Ruminations of a Red Dirt Hussy

January 30, 2013

The problem is . . .

Filed under: General — Vadasmaker @ 3:06 pm

I have a problem. What? You’re not surprised? Really? I think you should have said, “Why, yes. I am surprised. You always strike me as so competent, so serene, so—” OK. I went too far. Again. But seriously, to say you’re not surprised that I have a problem is hurtful. Very hurtful.

So here’s my problem (the one besides the fact that I’m doing this instead of a) grading papers, b) working on my thesis or c) doing anything productive). I do incredibly stupid things. And then I tell people I did them. Kind of like I’m doing here.

In the beginning of Ron Carlson’s great short story “Bigfoot Stole My Wife,” the narrator/protagonist says, “Credibility. The problem is credibility.” The guy’s story is that when he comes home to find his wife, her dog, most of her belongings, and her car gone, Bigfoot stole her. He wants the reader to ignore the fact that his cute young wife probably left him because he’s a lazy, race-track-going, wife-ignoring butthead. Lest you think her car being gone is a sticking point, he says, “What? Bigfoot can’t drive?”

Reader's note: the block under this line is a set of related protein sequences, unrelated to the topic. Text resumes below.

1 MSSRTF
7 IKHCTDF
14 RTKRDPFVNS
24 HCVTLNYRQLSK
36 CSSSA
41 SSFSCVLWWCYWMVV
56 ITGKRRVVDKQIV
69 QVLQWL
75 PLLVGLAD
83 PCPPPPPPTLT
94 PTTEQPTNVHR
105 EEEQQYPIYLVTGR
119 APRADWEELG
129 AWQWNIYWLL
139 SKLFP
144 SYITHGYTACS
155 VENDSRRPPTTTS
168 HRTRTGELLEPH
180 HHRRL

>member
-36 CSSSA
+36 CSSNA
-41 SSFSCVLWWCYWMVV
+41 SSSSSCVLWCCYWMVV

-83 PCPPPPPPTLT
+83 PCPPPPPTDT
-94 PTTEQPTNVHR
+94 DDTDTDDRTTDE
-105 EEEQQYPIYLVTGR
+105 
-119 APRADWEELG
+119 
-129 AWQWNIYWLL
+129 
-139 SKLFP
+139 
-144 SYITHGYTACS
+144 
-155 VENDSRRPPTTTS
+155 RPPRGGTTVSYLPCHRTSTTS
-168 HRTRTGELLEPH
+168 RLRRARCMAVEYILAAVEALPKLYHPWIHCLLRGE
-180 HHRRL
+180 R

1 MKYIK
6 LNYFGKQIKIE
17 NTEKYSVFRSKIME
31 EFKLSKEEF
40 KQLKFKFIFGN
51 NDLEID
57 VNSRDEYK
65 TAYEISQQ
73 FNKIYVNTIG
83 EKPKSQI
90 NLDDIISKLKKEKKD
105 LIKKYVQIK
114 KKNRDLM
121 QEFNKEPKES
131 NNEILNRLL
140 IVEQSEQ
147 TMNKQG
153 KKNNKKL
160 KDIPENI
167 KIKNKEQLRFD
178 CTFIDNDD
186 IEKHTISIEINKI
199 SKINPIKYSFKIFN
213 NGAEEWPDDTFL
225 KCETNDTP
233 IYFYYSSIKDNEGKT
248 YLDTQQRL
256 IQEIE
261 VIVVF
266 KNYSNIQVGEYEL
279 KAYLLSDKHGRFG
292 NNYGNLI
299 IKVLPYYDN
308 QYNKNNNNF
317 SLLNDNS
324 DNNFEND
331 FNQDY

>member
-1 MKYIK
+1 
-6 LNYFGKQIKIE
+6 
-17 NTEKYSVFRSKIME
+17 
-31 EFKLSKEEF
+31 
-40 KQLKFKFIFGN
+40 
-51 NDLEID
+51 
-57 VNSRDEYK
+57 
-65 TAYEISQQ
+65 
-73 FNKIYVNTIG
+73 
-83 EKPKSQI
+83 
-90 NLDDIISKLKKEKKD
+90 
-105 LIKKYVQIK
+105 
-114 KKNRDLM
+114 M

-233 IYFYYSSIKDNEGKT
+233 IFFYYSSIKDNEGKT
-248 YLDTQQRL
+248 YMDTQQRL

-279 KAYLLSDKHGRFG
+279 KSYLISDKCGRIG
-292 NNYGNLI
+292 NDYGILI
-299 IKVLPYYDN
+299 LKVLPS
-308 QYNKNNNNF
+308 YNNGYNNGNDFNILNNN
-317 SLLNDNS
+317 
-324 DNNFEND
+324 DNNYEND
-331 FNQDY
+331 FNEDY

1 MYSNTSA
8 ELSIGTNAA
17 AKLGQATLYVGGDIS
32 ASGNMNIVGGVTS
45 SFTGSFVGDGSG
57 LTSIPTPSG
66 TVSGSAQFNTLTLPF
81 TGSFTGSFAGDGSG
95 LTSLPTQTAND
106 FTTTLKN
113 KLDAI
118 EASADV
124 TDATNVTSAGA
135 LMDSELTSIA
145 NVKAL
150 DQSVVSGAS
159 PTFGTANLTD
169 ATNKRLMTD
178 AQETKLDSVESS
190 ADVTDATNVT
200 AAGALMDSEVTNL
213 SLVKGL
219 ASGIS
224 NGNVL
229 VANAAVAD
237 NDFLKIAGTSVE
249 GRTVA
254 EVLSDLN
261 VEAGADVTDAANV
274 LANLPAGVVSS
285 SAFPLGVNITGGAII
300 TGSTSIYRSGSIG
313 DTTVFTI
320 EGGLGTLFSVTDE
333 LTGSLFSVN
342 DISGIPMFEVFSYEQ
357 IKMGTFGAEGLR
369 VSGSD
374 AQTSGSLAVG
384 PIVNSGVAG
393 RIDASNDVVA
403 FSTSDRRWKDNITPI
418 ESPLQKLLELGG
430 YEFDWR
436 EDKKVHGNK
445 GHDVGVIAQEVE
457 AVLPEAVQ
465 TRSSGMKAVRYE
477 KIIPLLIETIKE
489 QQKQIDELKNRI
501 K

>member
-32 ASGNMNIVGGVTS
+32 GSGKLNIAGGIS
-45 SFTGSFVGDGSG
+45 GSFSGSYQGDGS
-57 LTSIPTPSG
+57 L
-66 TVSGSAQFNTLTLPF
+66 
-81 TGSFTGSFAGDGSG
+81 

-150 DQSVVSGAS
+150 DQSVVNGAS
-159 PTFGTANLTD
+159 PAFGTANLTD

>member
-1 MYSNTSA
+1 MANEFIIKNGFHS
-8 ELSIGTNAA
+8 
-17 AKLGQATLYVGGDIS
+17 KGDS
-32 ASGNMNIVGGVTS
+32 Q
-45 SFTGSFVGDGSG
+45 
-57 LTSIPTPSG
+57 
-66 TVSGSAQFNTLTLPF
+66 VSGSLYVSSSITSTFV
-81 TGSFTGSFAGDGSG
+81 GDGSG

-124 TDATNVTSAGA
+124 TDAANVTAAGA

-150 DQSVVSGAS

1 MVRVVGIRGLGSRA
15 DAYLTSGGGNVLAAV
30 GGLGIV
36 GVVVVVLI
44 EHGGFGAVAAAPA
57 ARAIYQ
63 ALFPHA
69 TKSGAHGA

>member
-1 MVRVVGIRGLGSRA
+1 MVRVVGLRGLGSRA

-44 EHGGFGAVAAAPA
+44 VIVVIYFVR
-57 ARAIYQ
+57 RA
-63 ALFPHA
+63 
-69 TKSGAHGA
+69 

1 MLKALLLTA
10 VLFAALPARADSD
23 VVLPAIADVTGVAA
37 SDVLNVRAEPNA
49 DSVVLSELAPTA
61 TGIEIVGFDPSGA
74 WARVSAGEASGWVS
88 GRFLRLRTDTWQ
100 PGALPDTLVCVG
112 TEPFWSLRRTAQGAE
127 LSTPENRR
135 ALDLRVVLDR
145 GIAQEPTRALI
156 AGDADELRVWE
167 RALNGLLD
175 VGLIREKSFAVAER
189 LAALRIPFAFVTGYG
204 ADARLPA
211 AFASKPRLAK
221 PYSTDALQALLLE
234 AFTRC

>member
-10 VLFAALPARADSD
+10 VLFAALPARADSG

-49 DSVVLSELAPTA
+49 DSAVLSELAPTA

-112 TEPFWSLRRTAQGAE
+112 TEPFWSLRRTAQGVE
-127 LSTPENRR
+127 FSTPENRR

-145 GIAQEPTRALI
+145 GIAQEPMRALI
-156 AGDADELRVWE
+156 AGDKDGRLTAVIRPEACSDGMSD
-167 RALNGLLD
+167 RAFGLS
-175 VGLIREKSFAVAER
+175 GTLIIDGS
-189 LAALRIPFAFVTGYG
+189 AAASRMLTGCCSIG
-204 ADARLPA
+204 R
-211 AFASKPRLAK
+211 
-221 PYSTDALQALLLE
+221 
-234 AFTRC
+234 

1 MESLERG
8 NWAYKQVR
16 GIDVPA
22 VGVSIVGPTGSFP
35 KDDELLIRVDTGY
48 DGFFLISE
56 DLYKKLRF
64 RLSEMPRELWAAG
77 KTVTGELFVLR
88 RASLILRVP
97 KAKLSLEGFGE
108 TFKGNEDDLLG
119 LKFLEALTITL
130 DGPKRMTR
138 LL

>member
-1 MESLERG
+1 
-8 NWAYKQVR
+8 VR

I said all that to say that I have no credibility problem. People can’t wait to believe the crap I do. I just encourage that by telling the whole world I did whatever it is. If you ask me, a lot of things I do are not my fault, number one, and, number two, aren’t all that weird.

For instance, maybe 20 years ago, I went to a carnival with my friend Terri. We saw this guy, Bobby Don, that Terri was crazy about. He had, shall we say, taken advantage of her feelings for him, then dumped her. I told her more than once what an ass he was, but she refused to believe it. This particular night, he was with a tiny, beautiful blonde (who eventually became his wife). I knew her name, but that’s all I knew.

So Terri says, “Who’s that with Bobby Don?” She was getting all red-faced and teary-eyed, so, in a panic, I did what any good friend would do. I said, “Oh, that’s Linda. I heard she’s a bitch.”

I defy any one of you to say you wouldn’t have done the same.

Now, this one I haven’t told as much because it’s completely inappropriate. Nevertheless, I did it. In one of the first classes I ever taught, I had three boys in ball caps in the back of the room. I don’t know why, but it’s always three, they always wear ball caps, and they always sit in the back of the room. From there they manage to disrupt the whole class. In this case, one was a preacher’s kid, and as PKs will often do, he had to prove he was a regular jackass so, you know, he could fit in.